UNITED STATES: Thanksgiving is the kick-off to the holiday season in the United States. A turkey can be found cooking in the oven of most homes throughout the country, and the smell of pumpkin pie envelopes the guests that usually gather. This year, however, Americans are making some difficult choices.
Warning issued: celebrate with people in your home only
The United States is seeing a massive surge in COVID-19 infections. The US has already recorded the highest number of infections in the world, surpassing twelve million. The Center for Disease Control (CDC) has issued a stark warning for all Americans, “More than 1 million COVID-19 cases were reported in the United States over the last 7 days. As cases continue to increase rapidly, the safest way to celebrate Thanksgiving is to celebrate at home with the people you live with. Gatherings with family and friends who do not live with you can increase the chances of getting or spreading COVID-19 or the flu.”
Kristen from the Finger Lakes Region in New York shared her dilemma. “I want to protect my 82 year old mother-in-law who has COPD, breast cancer, and lung cancer. But on the other hand, because of her health status I feel like every time we see her could be the last time, so we want to see her as often as possible. She is shut up in her apartment and rarely gets out. She needs to see us for her mental and emotional health.” While Kristen feels torn, she has decided to attend Thanksgiving dinner at her relative’s house, hoping that everyone respectfully wears a mask and stays physically distant.
31 states and Puerto Rico currently have mandatory mask requirements in any public space. Three states, including the most populated California, have issued stay-at-home orders. It is likely that New York will be issuing the same in the coming days.
The CDC recommends that if people want to gather, they should do so outside, with masks on, while maintaining at least six feet separation from one another. The average temperature in the United States in late November is 41F, not exactly ideal weather for an outdoor turkey dinner.
While travel is down, 50 million still plan to visit others for the holiday
Even though overall numbers of those traveling to visit loved ones on Thanksgiving is down about 10% according to the American Automobile Association (AAA), “the change is far smaller, around 4.3 percent, for those traveling by car, who make up a huge majority of those who plan to travel — roughly 47.8 million people.” And even thought “about 917,000 people were screened by the Transportation Security Administration (TSA) on Monday, less than half of the number seen on the same day in 2019,” that’s still nearly 50 million people ignoring CDC guidelines (New York Times).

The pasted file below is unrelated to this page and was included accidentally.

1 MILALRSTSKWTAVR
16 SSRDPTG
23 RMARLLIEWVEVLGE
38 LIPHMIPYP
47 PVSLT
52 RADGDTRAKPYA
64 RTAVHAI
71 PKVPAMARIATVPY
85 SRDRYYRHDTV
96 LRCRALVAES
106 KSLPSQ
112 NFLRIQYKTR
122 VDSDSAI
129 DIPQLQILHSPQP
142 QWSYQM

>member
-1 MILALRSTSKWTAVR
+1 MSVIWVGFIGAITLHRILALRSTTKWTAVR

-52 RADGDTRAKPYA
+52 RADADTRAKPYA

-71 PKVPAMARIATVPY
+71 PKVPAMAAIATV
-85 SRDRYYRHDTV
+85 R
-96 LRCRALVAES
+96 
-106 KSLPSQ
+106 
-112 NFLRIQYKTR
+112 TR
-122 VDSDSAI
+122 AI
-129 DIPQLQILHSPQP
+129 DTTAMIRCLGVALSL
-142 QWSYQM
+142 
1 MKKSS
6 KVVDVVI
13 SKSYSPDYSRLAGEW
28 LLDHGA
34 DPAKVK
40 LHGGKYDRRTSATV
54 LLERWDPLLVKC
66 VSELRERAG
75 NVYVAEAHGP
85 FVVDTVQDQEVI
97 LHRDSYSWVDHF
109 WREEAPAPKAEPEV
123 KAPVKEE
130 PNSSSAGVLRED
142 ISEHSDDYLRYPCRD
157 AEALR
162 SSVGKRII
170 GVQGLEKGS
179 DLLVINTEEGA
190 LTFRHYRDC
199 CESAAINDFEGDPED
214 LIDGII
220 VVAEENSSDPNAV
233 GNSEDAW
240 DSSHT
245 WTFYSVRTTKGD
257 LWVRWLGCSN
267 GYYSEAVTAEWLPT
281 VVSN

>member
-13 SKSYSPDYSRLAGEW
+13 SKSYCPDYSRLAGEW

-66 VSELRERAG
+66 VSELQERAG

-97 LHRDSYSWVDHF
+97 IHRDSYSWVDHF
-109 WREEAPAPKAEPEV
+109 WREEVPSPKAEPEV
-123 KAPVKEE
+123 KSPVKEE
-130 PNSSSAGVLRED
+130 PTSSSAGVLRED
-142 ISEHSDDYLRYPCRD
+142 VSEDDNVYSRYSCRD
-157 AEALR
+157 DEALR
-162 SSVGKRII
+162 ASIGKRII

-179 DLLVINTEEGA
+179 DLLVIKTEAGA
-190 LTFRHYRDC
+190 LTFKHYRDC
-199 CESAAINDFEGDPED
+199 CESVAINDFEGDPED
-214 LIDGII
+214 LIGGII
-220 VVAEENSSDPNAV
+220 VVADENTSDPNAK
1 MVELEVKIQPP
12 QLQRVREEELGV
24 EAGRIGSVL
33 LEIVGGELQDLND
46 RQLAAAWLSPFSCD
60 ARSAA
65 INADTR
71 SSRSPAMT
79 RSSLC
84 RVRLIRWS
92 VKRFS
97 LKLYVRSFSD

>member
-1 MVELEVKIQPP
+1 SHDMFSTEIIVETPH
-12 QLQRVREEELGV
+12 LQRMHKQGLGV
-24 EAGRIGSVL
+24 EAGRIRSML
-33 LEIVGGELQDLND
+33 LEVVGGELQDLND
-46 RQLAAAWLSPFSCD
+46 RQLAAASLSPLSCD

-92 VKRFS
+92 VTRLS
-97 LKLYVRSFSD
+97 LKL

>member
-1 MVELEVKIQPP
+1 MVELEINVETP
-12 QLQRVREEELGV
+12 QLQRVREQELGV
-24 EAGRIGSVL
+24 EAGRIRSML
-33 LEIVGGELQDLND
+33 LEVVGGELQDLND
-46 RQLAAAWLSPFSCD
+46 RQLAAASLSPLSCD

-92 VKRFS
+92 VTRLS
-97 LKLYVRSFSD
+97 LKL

Given that most states are not issuing stay-at-home orders and there are no checkpoints between state borders, Thanksgiving is expected to become another “super spreader” event. Healthcare professionals are bracing for another spike as folks who resist the recommendations will gather indoors, with masks off, and in close proximity to one another.
New Yorkers witnessed the worst infection rates in the world; many are choosing to stay home
Charlie Talmadge, 52, contracted COVID-19 during the first wave in March. He lives alone but takes care of his mother, age 78. Even though he has siblings, he will not see them for Thanksgiving. “COVID is a real threat. So we are not traveling, nor are we getting together with family other than myself. It will just be the two of us.”
For Chris Bergman of Penn Yan, NY, Thanksgiving will also be a small get-together. “Spending Thanksgiving with my 91-year-old mother and my step-sister. She’s a vegetarian, so we will have a blow-up turkey for a centerpiece.” She usually spends the holiday with her daughter and her family, but her daughter’s partner is recovering from COVID-19 and they are all in quarantine.”
Kelly Marshall, a student studying respiratory therapy, knows all too well the risks of COVID. “My husband and I usually travel to Chicago to be with family. We could have traveled by car, but I work in a hospital and my brother-in-law has cancer. To keep him safe, we will be staying home alone, together.” The 54-year-old from Livonia, NY added, “I am grateful that we haven’t lost anyone close but saddened by the 300,000 lives that have been lost.”
Several families are using the popular video-conferencing software Zoom to stay connected. Jodi Beckwith will zoom her parents in Florida and her brother in Vermont. And epidemiologist Beth Heavey and her family are taking Zoom to the next level. They plan to play Escape Room with her siblings who live in different states.
Heavey, joking that her friends and family call her the life of the party for her holiday “Public Service Announcements,” provided an informative link that can predict your chances of contracting COVID-19 by zipcode if you choose to attend a Thanksgiving Day celebration.
A concerned doctor, Tom Frieden, summarized the fears that many healthcare professionals have expressed: “Better a Zoom Thanksgiving than an ICU Christmas.”